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remnants? not really the right way to describe what ida did to this region. hallie? >> not even close. steph, thank you so much. we're showing pictures of what's happening this morning. we are going to keep up these live shots for you. we mow these rescues are happening in new jersey, in pennsylvania. you're taking a live shot, live look at philly. this is live. i believe this is from our affiliate down there. i'll have the control room correct me if i'm wrong. this is exactly what stephanie is talking about here. cars stranded and abandoned. i wonder specifically where in philly this is, if anybody can tell me that. we don't have the specific location, but you can see this is -- one of these rescues that's going on, at least for the car that's out there. this is playing out over and over and over again in the region because of that unbelievable amount of rain that we got, and that people in the northeast felt and heard and saw, and are dealing with this morning. people in our region, in the d.c. area, knew this happened about 24 hours ago, a lot of us
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woken up in the middle of the night from ida passing through our neck of the woods. and then there's tornadoes that got spawned in maryland. this is p.a. i want to leave this shot up. you are in annapolis, maryland, which for folks that don't know, is right on the chesapeake bay. a tornado spawned up from edgewater to annapolis yesterday. tell us about what you're seeing there. >> reporter: we're at 1,000 miles where the hurricane made landfall in the gulf coast. and we're still seeing a significant impact from the remnants of hurricane ida. power crews are working to try to make -- reproduct these crew lines and these signs were ripped off their poles here. as we can see behind a mazda dealer shirngs the roof was ripped off like a can opener. here at a gas station, we're also seeing a tree narrowly missing these gas pumps. here at anne arundel county in this area of maryland, the schools are closed. schools are delayed in some places.
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there were no injuries or deaths. that's good news. >> yeah. >> reporter: about 6,000 people are out of power. and so this, of course, is the eastern shore of maryland. this is not tornado alley. this is where that residents here are not used to this type of activity. we talked to one business owner earlier, who was talking to us about his business, his roof is completely ripped off his business, but his workers are all okay. hallie? >> gary live for us in annapolis, gateway to the east shore. i want to bring in now meteorologist bill karins. this is somerset, new jersey, a chopper shot coming in live from one of our affiliates. if they zoom back in -- again, we have no control over this camera. we're watching this with you live as it unfolds. it looks like there's another boat, another potential rescue. look at this. look at the flooding in these communities. look at how high the water is, coming up now to these homes. those are traffic lights. and you can see the water up to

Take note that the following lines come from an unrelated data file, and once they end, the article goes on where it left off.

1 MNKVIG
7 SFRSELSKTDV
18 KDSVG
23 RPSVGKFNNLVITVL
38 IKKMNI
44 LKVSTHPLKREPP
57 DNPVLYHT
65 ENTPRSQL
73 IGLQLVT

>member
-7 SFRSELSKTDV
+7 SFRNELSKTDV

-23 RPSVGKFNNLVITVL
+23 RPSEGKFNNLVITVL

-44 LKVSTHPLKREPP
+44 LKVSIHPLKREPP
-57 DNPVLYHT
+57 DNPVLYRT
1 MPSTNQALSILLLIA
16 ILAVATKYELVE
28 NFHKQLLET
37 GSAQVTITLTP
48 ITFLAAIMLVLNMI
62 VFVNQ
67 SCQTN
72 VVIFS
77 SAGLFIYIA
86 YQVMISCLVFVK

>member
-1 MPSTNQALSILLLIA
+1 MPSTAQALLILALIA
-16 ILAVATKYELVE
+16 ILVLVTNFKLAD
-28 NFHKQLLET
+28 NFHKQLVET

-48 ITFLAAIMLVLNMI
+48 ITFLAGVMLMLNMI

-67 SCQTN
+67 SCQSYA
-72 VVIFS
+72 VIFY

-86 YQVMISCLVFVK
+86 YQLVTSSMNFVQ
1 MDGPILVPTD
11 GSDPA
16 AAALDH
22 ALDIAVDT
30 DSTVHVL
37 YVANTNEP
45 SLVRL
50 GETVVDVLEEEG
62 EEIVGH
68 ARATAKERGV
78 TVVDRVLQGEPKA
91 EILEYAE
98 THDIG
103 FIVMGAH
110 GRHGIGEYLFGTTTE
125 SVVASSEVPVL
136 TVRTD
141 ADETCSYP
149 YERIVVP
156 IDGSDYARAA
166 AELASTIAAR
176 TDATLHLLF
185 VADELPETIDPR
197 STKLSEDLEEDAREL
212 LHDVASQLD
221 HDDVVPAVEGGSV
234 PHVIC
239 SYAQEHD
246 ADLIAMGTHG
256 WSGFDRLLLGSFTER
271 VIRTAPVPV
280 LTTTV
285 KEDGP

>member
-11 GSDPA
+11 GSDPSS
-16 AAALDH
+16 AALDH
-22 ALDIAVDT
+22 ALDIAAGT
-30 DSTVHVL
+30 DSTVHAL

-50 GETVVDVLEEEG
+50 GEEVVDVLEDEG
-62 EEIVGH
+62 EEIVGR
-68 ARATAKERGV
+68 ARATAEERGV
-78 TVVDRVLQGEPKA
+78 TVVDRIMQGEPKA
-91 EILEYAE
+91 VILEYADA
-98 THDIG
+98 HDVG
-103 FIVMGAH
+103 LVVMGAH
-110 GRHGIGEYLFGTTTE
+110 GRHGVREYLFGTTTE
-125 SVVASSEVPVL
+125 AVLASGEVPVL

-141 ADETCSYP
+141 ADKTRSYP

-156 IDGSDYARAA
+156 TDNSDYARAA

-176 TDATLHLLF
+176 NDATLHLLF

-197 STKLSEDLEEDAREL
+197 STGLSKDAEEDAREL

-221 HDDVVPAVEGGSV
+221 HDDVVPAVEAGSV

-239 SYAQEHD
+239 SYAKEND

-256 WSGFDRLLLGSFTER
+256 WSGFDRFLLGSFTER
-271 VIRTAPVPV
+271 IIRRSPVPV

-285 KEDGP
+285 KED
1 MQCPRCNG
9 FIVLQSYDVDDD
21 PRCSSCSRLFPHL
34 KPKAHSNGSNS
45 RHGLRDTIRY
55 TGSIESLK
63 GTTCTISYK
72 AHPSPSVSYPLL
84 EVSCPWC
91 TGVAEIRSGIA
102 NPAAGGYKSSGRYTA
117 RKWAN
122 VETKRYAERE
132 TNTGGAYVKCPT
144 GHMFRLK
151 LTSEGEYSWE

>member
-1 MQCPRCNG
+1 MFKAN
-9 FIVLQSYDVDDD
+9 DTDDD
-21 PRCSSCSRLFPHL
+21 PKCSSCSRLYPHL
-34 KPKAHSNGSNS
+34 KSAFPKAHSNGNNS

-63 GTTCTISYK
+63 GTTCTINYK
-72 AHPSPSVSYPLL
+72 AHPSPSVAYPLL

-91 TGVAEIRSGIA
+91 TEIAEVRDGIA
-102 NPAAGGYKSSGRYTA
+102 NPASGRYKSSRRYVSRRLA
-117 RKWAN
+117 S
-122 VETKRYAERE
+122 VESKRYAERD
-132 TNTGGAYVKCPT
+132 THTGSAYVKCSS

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almost where the traffic light is hanging, at least from this vantage point. it looks like it's fairly deep. this is significant stuff, right? this is something that people had been warned about. as stephanie gosk pointed out at the top of our broadcast, this was predicted to be remnants. we knew we would get a lot of rain in new york, about a month's worth of rain in 24 hours or so. that month's worth of rain ended up coming in two hours i want to keep this shot up. i'm talking to our control room here. if they zoom back down to get a better sense of what this rescue is. but bill karins, talk to us. it looks gorgeous. it's a blue bird day out in somerset, new jersey, at least if you look at the sky. on the ground it's a very different story. >> yeah. this is somerset county. the biggest river through somerset county, new jersey, is the rariton river from north central new jersey back down towards the new york harbor and out to sea. the rariton river is very close to cresting, if it hasn't
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already crested already. it is very close, the same levels that hurricane floyd did and hurricane irene. so that's 1999 and 2011. that's the flood of record for the rariton river. as i mentioned, it looks like the helicopter is freezing up a little bit there. it's hard to picture from this shot even for me where the river is supposed to be. i believe it's all the way to the right where you see it looks like a pond in the upper right-hand corner. i believe that's where the river is supposed to be. and then it has completely, obviously, way overflooded its banks. the river height right now is right around 40 to 42 feet. typically, it will be somewhere around the 20-foot mark. that's how much higher it is than normal right now. if you were with us last hour we were talking about the schuylkil river outside of philadelphia. that broke the 1972 hurricane ag
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nechlt s flood. this wasn't your average, typical flood. this is rivalling some of the worst storms in recorded history of new york, pennsylvania. >> that's right. >> and new jersey. and all of this water has to go through. hallie, kind of an important point. one thing i really -- for all the viewers and everything else, this was well forecasted. now, if people listened or not is a completely different story. we can talk about messaging of forecast and people looking at their iphones and seeing rain drops and not reading flood watches. new york city went into flood watch 48 hours before this hit. they were in a flash flood emergency when it hit but the forecast was made well before. yesterday morning i showed a high risk of flash flooding through the region. storm prediction center told us a few strong tornadoes could be in new jersey and toward the philadelphia area. that's exactly what happened. this is one of the most well-forecasted extreme weather